57 Shades of Green
Slovenia is one of the greenest countries in the world. Green means springtime, freshness, and hope. Green, the color of life, renewal, nature, and energy, is associated with growth, harmony, safety, fertility, and environmental awareness. On the other hand, green can also represent money, banking, ambition, greed, jealousy, and corruption.
All I know is that the natural green makes me happy. I am outside, among lush forests, breathing fresh air, away from artificial noise, like traffic and construction. Green makes me calm and revitalizes my energy. Green is why I like cycling on the Slovenian coast.
One of the most popular coastal routes is Parenzana, an old railway path from Trieste in Italy to Poreč in Croatia. It’s busy all the time.
I hit Parenzana when I leave the apartment. After 5 minutes, I come to the tunnel. It’s 550 m (1800 ft) long, and the temperature there is constant almost year around. Cycling through it in the summer is a welcome refreshment.
The first tunnel
After the tunnel, I cycle on a paved road that passes by olive orchards, grape vineyards, and diverse stands of trees. Each place has different green color. Depending on the sun, clouds, and shadows, you’ll never see the same green twice 😊.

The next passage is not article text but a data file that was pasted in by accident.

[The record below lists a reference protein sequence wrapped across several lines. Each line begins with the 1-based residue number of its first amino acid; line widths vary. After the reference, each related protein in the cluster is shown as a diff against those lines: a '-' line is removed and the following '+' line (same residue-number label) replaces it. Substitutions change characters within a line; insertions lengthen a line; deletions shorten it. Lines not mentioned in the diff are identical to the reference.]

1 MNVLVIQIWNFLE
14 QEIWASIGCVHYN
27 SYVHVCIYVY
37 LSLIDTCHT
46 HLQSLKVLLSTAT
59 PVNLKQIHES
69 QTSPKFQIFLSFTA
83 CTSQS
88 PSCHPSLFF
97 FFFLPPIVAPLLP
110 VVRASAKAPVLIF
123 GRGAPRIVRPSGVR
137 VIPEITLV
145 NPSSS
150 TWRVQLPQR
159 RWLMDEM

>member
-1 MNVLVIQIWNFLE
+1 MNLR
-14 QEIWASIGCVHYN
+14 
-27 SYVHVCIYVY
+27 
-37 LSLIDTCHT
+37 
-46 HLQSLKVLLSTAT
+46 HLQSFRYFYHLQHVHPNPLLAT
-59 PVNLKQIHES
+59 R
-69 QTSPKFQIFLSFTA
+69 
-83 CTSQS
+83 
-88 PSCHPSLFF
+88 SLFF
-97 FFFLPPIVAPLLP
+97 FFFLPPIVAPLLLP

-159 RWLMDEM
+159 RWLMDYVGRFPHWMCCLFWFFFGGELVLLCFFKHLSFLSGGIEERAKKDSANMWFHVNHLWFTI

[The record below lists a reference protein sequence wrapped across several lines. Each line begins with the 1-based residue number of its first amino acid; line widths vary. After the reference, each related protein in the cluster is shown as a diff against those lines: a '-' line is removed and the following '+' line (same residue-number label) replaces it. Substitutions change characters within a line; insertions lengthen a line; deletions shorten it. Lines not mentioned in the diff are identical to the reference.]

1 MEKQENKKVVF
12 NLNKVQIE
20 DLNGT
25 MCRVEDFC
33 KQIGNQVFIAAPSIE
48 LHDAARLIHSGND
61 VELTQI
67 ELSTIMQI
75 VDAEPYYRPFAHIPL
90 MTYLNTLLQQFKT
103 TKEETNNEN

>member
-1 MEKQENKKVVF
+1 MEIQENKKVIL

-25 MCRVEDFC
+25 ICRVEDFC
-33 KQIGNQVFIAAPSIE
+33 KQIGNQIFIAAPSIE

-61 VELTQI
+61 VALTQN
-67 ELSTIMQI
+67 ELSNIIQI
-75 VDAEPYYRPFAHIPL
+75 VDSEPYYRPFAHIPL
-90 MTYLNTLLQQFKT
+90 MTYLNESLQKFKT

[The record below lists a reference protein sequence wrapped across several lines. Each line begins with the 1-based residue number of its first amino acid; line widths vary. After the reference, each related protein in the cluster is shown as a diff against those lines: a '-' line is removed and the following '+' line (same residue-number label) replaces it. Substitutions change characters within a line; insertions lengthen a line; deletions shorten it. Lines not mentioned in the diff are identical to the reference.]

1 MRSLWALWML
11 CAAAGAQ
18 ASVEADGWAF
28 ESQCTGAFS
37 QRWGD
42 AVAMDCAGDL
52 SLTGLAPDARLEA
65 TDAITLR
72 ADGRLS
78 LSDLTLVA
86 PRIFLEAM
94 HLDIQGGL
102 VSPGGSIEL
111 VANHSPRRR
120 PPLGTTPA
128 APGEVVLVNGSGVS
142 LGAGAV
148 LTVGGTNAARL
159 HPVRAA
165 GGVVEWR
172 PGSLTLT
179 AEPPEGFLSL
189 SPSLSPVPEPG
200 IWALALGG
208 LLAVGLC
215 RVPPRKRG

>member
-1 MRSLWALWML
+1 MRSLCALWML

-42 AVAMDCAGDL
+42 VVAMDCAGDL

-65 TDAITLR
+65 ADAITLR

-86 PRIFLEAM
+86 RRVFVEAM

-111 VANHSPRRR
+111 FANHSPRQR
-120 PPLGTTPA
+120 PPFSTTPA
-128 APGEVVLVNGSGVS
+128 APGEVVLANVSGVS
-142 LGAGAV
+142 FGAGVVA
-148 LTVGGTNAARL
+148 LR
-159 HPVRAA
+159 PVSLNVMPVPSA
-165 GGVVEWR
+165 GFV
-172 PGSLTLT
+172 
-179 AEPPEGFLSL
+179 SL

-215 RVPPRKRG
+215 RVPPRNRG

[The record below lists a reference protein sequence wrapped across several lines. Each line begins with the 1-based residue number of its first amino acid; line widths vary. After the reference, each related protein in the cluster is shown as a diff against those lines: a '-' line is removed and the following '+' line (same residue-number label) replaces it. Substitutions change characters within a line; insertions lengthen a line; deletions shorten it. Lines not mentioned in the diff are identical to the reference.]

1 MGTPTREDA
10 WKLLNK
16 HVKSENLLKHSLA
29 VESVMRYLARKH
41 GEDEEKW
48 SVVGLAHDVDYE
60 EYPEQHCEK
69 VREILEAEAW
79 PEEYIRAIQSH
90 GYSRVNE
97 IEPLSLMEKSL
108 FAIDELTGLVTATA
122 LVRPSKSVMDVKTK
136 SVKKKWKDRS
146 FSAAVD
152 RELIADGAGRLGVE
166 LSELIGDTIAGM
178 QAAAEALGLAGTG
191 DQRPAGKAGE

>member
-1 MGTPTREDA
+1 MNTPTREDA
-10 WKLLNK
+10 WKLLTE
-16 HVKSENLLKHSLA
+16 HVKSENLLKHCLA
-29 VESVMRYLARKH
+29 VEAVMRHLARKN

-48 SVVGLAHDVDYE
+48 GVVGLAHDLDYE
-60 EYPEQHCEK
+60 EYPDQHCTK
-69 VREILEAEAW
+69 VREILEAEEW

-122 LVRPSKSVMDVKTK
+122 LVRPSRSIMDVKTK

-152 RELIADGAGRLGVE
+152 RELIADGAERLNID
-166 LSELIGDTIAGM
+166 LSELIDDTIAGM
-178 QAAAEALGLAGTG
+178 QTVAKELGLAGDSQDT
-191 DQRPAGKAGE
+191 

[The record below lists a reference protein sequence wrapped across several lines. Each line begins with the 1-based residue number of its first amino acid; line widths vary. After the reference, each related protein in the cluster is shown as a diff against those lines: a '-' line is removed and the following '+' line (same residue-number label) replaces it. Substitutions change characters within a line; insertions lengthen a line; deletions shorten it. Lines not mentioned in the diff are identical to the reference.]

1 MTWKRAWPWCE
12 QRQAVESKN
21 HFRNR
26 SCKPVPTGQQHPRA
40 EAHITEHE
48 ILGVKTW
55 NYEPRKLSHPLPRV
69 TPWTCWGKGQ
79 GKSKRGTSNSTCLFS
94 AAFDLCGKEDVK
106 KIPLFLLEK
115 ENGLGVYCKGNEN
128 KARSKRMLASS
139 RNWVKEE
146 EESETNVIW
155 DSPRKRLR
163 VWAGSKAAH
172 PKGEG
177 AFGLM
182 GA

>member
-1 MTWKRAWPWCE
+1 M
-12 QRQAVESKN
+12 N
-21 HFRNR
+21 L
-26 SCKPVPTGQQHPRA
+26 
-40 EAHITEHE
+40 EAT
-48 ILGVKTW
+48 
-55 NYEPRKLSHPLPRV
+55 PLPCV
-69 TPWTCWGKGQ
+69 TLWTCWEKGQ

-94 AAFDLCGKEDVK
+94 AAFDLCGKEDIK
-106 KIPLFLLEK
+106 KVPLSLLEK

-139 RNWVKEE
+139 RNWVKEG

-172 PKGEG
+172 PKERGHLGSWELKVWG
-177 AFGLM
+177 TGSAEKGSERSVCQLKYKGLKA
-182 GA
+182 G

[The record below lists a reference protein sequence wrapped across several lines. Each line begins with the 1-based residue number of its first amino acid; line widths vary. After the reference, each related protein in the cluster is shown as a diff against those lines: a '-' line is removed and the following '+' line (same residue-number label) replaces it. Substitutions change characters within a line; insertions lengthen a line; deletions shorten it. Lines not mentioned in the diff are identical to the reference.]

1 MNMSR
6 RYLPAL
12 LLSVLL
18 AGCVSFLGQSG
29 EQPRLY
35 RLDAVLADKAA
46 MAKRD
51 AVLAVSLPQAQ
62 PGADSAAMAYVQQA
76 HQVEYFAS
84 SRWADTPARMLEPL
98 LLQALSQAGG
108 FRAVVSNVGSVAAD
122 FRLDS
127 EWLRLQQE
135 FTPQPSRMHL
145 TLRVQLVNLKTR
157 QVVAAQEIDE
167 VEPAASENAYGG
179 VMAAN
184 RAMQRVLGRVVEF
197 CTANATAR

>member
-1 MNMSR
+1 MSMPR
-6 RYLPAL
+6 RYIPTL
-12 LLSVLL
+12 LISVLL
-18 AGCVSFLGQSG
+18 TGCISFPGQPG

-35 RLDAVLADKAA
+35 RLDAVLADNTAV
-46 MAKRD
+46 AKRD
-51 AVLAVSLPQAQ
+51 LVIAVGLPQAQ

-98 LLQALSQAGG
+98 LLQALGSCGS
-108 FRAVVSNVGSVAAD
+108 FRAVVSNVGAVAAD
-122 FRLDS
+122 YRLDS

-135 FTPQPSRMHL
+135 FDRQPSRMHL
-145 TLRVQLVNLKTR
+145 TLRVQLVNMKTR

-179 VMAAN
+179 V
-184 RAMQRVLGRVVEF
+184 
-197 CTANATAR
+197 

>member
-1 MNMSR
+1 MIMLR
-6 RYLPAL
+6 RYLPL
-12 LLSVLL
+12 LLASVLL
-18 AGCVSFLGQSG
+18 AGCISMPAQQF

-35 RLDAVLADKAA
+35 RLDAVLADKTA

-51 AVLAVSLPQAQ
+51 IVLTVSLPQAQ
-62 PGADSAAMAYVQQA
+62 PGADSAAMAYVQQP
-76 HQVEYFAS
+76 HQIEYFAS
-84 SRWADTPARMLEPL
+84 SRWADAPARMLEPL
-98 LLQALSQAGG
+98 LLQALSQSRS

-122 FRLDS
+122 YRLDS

My first view is of Piran. The silhouette of the church is so recognizable, it’s hard to miss.
Silhute of Piran: I notice that taking pictures with the GoPro is amazing as long as they are close. For panoramic pictures, I use my Android phone.
Surrounded by green every step of the way, I don’t even pay attention to ups and downs on the road. I just pedal, because I know that my reward will be more stunning views.
After the second tunnel, I come upon Izola, another small coastal town. Izola or Isola (Italian) means “island.” Like Piran and Koper, this town is steeped in ancient history. Izola was known as Haliaetum, an ancient Roman, port in 177 BC.
On my way to Isola.
Parenzana is busy all the time.
I cycle down to the town on a special road, which is closed to vehicles now. In the past, when it was open to vehicles, every time my husband and I got to this part, we’d open up the car windows and let in the fresh, salty air. This was the sign that WE ARE ON THE COAST!
A few years ago, the city closed the road and created the throughfare for pedestrians, cyclists, and beachgoers. It’s probably the most populated path year-round.
At the sea :).
Even though I like the Adriatic Sea, I turn around and cycle up to Malija, a hill above Izola. This hill is long and steep, but I love the views on the other side of the outskirts of the Slovenian coast.
On the other side of the hill, another beautiful view waits for me: the Sečovlje Salt Pans. The Parenzana path passes by salt pans (an ancient method of evaporating sea salt), and at the end, you cross the border with Croatia.
Cycling down to Lucija, Portorož, I am ready for some refreshment in the sea! In the evening when it is less crowded :).
Most of this path is part of BTN Slovenia by Bike and BTN from Lipizzan to the Roman Colosseum